This is my "serious" novel for this trip (still have two decently thick fantasies for my homeward journey). It is the first in Nobel Prize winner Mahfouz's Cairo Trilogy, and tells the story of a family in the city during and immediately after the first world war.
The setting and personalities are vividly portrayed, and actually that is the problem with the book - the central character, Ahmad, is such a convincingly unpleasant tyrant to his wife and family that it is rather difficult to read. You rather hope that the book will be some kind of spiritual journey for him ending with either the disastrous consequences of his behaviour or else a firm resolve to be a better human being (or indeed both) but he finishes the story just as unpleasant as he was at the start, despite the marriages, divorces and deaths happening to the other characters. (Having said that, there is a dramatic denouement at the very end, but we don't get more than Ahmad's immediate reaction to it.) If anything, the sympathies of the author seem to be with him - when his wife disobeys him and goes out of the house for the first time in twenty-five years (having married him at the age of 13) she is injured in a car accident, thrown out of the house and has to grovel to be allowed back. Of course, one should not forget that in terms of public and private devotion and sexual repression, Ireland was heading that way under de Valera and McQuaid, and parts of the Bible Belt may be there now.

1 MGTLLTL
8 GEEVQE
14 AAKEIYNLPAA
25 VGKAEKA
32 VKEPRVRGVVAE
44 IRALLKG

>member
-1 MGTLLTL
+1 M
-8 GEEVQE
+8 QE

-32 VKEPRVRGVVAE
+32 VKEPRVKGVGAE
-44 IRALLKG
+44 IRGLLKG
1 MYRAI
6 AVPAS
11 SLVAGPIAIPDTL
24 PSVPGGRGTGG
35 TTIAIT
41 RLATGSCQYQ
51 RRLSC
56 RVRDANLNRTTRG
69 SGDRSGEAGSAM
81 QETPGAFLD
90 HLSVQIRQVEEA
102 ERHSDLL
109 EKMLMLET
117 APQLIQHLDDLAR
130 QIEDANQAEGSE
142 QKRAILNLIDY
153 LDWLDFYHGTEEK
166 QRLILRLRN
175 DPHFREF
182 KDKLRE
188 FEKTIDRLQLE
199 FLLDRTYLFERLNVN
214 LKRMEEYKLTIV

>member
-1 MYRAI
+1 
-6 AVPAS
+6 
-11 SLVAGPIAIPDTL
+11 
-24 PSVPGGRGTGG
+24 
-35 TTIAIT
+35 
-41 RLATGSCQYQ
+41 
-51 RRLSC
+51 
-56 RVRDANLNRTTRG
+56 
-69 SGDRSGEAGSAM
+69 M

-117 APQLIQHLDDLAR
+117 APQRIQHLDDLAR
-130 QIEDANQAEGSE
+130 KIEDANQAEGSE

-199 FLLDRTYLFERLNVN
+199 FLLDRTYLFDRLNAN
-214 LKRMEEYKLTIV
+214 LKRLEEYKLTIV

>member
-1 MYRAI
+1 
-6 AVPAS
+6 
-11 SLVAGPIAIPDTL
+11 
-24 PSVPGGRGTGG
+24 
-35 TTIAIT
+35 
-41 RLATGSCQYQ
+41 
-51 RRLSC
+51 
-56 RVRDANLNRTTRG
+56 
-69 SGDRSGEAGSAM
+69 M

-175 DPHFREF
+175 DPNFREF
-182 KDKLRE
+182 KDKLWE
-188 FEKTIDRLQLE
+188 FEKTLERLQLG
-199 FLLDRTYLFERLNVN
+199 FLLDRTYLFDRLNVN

But the portrayal of an Arab society by an Arab writer, writing on his own terms, was very interesting to me. Also amusing to find the Australians, of all people, filling the role of nebulous off-stage villain for the first part of the book.
Top UnSuggestion for this book: Dragonquest by Anne McCaffrey.